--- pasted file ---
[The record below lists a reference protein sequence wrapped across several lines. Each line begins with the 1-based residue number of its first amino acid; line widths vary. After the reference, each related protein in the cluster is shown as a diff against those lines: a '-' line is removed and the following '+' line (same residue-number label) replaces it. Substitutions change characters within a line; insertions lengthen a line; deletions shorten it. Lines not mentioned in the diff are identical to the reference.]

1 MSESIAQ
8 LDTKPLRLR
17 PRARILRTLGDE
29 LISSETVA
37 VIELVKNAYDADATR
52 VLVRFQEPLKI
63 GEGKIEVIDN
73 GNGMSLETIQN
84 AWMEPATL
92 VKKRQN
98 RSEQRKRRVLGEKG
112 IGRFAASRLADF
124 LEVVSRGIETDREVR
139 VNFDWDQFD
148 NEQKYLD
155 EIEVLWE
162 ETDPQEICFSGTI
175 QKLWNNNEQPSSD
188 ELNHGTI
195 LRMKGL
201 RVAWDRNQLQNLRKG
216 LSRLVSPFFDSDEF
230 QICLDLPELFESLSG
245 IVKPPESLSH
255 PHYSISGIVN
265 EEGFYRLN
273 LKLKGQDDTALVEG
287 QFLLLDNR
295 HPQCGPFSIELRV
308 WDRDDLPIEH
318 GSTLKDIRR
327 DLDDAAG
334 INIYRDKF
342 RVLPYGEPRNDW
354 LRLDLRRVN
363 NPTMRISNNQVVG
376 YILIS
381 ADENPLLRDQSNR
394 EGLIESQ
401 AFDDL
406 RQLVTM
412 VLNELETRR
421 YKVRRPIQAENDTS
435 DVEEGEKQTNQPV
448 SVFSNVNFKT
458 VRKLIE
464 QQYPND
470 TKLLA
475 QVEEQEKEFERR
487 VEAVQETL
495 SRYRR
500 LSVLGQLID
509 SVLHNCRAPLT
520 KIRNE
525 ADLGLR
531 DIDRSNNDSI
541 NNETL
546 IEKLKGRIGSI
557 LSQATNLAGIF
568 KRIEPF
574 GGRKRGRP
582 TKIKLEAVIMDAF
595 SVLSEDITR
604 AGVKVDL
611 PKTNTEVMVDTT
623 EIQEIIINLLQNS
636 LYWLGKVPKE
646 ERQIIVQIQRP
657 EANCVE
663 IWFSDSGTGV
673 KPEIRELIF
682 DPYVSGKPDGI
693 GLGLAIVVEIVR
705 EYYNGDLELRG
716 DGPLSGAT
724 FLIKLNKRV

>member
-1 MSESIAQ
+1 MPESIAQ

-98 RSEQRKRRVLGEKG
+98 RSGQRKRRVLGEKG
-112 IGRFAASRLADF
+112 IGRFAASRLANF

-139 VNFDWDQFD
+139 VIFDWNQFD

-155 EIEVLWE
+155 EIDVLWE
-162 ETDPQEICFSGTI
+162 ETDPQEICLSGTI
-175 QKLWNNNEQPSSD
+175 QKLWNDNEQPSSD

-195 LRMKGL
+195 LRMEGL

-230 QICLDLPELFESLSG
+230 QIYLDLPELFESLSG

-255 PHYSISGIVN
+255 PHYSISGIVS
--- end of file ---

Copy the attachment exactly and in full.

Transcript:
[The record below lists a reference protein sequence wrapped across several lines. Each line begins with the 1-based residue number of its first amino acid; line widths vary. After the reference, each related protein in the cluster is shown as a diff against those lines: a '-' line is removed and the following '+' line (same residue-number label) replaces it. Substitutions change characters within a line; insertions lengthen a line; deletions shorten it. Lines not mentioned in the diff are identical to the reference.]

1 MSESIAQ
8 LDTKPLRLR
17 PRARILRTLGDE
29 LISSETVA
37 VIELVKNAYDADATR
52 VLVRFQEPLKI
63 GEGKIEVIDN
73 GNGMSLETIQN
84 AWMEPATL
92 VKKRQN
98 RSEQRKRRVLGEKG
112 IGRFAASRLADF
124 LEVVSRGIETDREVR
139 VNFDWDQFD
148 NEQKYLD
155 EIEVLWE
162 ETDPQEICFSGTI
175 QKLWNNNEQPSSD
188 ELNHGTI
195 LRMKGL
201 RVAWDRNQLQNLRKG
216 LSRLVSPFFDSDEF
230 QICLDLPELFESLSG
245 IVKPPESLSH
255 PHYSISGIVN
265 EEGFYRLN
273 LKLKGQDDTALVEG
287 QFLLLDNR
295 HPQCGPFSIELRV
308 WDRDDLPIEH
318 GSTLKDIRR
327 DLDDAAG
334 INIYRDKF
342 RVLPYGEPRNDW
354 LRLDLRRVN
363 NPTMRISNNQVVG
376 YILIS
381 ADENPLLRDQSNR
394 EGLIESQ
401 AFDDL
406 RQLVTM
412 VLNELETRR
421 YKVRRPIQAENDTS
435 DVEEGEKQTNQPV
448 SVFSNVNFKT
458 VRKLIE
464 QQYPND
470 TKLLA
475 QVEEQEKEFERR
487 VEAVQETL
495 SRYRR
500 LSVLGQLID
509 SVLHNCRAPLT
520 KIRNE
525 ADLGLR
531 DIDRSNNDSI
541 NNETL
546 IEKLKGRIGSI
557 LSQATNLAGIF
568 KRIEPF
574 GGRKRGRP
582 TKIKLEAVIMDAF
595 SVLSEDITR
604 AGVKVDL
611 PKTNTEVMVDTT
623 EIQEIIINLLQNS
636 LYWLGKVPKE
646 ERQIIVQIQRP
657 EANCVE
663 IWFSDSGTGV
673 KPEIRELIF
682 DPYVSGKPDGI
693 GLGLAIVVEIVR
705 EYYNGDLELRG
716 DGPLSGAT
724 FLIKLNKRV

>member
-1 MSESIAQ
+1 MPESIAQ

-98 RSEQRKRRVLGEKG
+98 RSGQRKRRVLGEKG
-112 IGRFAASRLADF
+112 IGRFAASRLANF

-139 VNFDWDQFD
+139 VIFDWNQFD

-155 EIEVLWE
+155 EIDVLWE
-162 ETDPQEICFSGTI
+162 ETDPQEICLSGTI
-175 QKLWNNNEQPSSD
+175 QKLWNDNEQPSSD

-195 LRMKGL
+195 LRMEGL

-230 QICLDLPELFESLSG
+230 QIYLDLPELFESLSG

-255 PHYSISGIVN
+255 PHYSISGIVS